I’m not one who misses the record store. I don’t worry that they are disappearing or miss serendipitous moments of discovery while flipping through the racks or the helpful recommendations from my friendly and knowledgeable record-store clerk or any of that. Because I grew up in the suburbs, my early record store experiences took place not at some indie store out of High Fidelity but in Listening Booth and Wall to Wall Sound, mall stores where the cashiers were no more knowledgeable about music than the sweater folders at the Gap. These stores had a sparse, random stock once you moved beyond whatever the big record companies were paying the chains to promote, so you had to dig pretty deep into the store, past the promo posters and mock album covers and cut-outs (like the Debbie Harry Koo-Koo stand-up in the mall scene from Fast Times at Ridgemont High) to find anything out of the ordinary, and then you would have to buy it typically with absolutely no idea of what it would sound like. Now, of course, you don’t have to put up any money to take that kind of chance on new music. I can’t decide if this lack of investment makes it easier or harder to get into new music. It does mean that I generally have a better reason to make the effort than “I just bought this, I have to get my money’s worth.” I think I heed friends’ recommendations and the general buzz a little more than I used to, but that might just be a product of being older and having less ego invested in being a listening pioneer, in fancying myself the Magellan of music or something.
Anyway, this WSJ article, about how the iTunes store brokers the space on its homepage, starting me thinking about this. With iTunes selling upwards of 5 million songs a day (!) what it chooses to promote on its page can drive sales, and record companies want a piece of that action. Record stores used to charge labels for favorable placement, which led to the annoying displays and the annoying music you would hear played there. But iTunes alleges not to play that game:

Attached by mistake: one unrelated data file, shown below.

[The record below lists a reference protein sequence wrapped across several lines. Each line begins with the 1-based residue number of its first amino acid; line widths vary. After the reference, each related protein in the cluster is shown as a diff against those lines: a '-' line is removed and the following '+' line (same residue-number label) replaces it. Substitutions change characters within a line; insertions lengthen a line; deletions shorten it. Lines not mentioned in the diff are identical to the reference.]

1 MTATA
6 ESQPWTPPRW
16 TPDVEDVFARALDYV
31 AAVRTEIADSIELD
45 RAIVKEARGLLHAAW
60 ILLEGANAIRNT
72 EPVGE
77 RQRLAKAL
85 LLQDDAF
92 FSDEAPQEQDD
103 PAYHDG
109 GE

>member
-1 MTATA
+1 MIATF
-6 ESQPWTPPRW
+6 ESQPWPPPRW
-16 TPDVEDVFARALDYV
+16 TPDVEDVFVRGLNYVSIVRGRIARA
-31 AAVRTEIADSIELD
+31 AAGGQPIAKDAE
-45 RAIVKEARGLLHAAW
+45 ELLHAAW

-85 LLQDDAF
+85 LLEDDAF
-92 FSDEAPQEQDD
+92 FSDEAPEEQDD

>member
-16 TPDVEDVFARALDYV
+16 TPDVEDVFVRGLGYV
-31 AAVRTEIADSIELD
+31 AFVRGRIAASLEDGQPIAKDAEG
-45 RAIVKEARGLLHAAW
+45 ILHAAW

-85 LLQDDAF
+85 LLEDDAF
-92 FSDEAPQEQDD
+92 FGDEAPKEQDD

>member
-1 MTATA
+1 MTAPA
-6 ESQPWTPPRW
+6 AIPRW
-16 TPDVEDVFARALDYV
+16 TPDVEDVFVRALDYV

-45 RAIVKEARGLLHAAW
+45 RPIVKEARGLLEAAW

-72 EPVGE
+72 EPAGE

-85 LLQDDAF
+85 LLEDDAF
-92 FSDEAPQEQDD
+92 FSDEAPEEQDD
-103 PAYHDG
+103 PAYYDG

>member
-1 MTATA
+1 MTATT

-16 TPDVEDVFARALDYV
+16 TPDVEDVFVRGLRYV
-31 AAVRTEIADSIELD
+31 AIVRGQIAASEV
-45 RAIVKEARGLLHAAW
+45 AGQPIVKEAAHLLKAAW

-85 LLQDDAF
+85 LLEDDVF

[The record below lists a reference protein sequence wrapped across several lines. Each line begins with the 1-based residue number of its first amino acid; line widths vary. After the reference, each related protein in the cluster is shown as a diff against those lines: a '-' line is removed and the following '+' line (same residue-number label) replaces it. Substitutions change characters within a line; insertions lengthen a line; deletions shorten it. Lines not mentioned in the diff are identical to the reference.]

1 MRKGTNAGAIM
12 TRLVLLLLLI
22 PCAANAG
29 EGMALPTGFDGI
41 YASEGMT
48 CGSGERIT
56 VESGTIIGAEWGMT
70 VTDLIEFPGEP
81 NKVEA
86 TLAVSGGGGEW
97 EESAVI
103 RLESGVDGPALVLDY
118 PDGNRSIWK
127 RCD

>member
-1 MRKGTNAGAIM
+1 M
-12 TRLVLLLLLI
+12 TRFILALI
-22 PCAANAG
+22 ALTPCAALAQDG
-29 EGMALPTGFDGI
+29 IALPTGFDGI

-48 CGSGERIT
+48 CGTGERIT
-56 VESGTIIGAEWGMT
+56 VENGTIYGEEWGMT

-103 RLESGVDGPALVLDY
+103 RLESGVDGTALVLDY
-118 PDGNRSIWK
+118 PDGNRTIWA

Apple says it shunned pay-for-placement—as have online rivals including RealNetworks’ Rhapsody—to provide unbiased music recommendations. Eddy Cue, the Apple vice president who oversees iTunes, says the company hopes to recapture some of the spirit of independent record stores, when clerks would give uncompromised tips on promising performers. “That for us was kind of gone in the new retail environment,” Mr. Cue says. Customers used to believe that advice on music “was coming from someone who really liked it versus someone who was paid to say they liked it.”
Accordingly iTunes has “music editors” on staff to curate the store’s main page, and they limit the use of their retail clout to get exclusive material from prominently featured artists or to drive prices down on artists they’d like to feature.
That may sound pretty progressive of Apple until you realize that unlike the Listening Booths of yore, it doesn’t need to make money selling music—it sells DRM’d songs to force you to keep buying iPods, which have become the company’s cash cow. And the fact that iTunes is a virtual monopoly as far as legit online-music sources go, they have a concentrated amount of influence that can only be abused. It’s the exact opposite of the local music markets that once flourished and spawned idiosyncratic regional hits, the sort of stuff that ended up on the Nuggets compilation. Instead iTunes can break whoever it wants globally. Of course, iTunes has an advantage that traditional retailers could only garner through the laborious construction of outlets across wide geographical areas: it can manage the scale on which it operates on almost a real-time basis, targeting its homepage to different demographics depending on other data it can collect or apply as you log in. So the store can be local to the tastes exhibited in your own iTunes library or can be international or it can blend these in any number of ways, changing to suit trends in retailing as they evolve. It can be a mom-and-pop store, a hipster enclave (with its “editors” playing the role of record-store denizens, supplying cutting edge content), or a mall chain or a big-box store, depending on your mood or its prerogative.